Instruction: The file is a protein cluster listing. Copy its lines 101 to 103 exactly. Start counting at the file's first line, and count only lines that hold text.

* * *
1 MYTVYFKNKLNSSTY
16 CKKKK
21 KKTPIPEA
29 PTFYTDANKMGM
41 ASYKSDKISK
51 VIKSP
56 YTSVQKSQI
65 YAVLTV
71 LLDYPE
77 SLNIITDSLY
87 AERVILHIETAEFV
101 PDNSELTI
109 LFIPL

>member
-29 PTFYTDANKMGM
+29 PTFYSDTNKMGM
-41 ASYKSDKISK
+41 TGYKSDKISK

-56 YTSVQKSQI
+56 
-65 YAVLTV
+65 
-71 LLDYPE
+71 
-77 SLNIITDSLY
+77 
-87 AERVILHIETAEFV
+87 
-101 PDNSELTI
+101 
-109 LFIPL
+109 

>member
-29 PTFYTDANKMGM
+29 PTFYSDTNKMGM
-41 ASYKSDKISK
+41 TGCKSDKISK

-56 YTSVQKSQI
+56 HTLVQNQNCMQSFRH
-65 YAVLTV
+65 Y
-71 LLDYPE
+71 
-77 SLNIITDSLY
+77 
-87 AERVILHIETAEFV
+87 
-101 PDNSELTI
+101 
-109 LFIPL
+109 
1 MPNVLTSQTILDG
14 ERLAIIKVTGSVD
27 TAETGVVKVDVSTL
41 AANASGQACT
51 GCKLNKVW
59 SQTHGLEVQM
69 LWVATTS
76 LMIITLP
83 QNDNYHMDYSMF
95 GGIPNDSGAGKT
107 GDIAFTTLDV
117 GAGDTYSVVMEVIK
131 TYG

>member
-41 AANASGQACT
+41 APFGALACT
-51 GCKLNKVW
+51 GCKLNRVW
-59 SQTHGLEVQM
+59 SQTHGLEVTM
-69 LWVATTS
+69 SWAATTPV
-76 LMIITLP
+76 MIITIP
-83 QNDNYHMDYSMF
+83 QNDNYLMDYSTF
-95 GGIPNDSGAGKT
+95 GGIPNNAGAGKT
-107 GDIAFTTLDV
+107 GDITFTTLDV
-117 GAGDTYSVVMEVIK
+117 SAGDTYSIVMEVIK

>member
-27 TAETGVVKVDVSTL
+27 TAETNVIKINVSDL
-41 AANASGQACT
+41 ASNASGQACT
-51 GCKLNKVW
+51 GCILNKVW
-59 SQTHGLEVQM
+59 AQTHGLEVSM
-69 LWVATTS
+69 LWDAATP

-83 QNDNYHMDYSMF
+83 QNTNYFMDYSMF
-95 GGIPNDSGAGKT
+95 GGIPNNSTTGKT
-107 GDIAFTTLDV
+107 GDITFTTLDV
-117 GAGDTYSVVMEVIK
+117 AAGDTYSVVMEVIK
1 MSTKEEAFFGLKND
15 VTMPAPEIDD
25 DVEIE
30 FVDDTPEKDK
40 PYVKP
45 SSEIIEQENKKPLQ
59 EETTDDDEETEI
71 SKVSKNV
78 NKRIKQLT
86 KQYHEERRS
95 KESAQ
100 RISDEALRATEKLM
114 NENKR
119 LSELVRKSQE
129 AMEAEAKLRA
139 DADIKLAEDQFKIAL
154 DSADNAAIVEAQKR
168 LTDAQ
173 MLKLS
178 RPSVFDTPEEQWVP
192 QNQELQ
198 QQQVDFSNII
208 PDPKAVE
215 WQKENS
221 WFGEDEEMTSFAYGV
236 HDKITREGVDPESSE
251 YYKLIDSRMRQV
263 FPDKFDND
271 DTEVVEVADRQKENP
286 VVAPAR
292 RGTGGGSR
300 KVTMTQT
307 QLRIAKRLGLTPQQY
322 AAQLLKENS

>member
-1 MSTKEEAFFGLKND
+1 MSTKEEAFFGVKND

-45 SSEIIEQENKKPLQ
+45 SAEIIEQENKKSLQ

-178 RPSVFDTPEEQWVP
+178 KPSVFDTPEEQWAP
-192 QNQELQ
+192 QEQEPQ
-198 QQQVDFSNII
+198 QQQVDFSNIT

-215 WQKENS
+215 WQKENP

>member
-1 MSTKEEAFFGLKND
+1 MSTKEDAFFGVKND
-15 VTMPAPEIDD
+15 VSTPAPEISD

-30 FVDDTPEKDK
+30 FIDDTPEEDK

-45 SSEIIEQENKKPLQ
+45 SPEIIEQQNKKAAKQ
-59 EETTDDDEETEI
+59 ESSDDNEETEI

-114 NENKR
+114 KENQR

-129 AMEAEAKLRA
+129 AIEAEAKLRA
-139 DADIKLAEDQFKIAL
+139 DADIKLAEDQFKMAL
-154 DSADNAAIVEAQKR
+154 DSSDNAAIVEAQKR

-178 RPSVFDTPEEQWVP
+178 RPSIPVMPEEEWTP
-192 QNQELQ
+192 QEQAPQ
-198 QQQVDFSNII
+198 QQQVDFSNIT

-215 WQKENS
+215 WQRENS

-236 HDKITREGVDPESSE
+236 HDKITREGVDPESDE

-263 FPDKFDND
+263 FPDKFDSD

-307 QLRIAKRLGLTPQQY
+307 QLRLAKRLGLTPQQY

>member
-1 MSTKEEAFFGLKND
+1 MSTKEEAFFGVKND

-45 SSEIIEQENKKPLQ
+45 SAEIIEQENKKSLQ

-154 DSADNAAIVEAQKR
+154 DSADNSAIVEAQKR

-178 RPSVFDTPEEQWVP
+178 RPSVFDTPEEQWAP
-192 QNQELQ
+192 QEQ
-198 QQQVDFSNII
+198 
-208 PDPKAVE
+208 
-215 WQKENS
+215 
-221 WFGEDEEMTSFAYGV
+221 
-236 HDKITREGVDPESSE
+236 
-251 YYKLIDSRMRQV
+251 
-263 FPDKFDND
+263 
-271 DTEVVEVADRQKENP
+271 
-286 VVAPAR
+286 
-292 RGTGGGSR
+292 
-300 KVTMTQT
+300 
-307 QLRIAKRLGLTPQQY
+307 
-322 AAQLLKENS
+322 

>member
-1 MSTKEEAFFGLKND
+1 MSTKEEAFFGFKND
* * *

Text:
-117 GAGDTYSVVMEVIK
+117 AAGDTYSVVMEVIK
1 MSTKEEAFFGLKND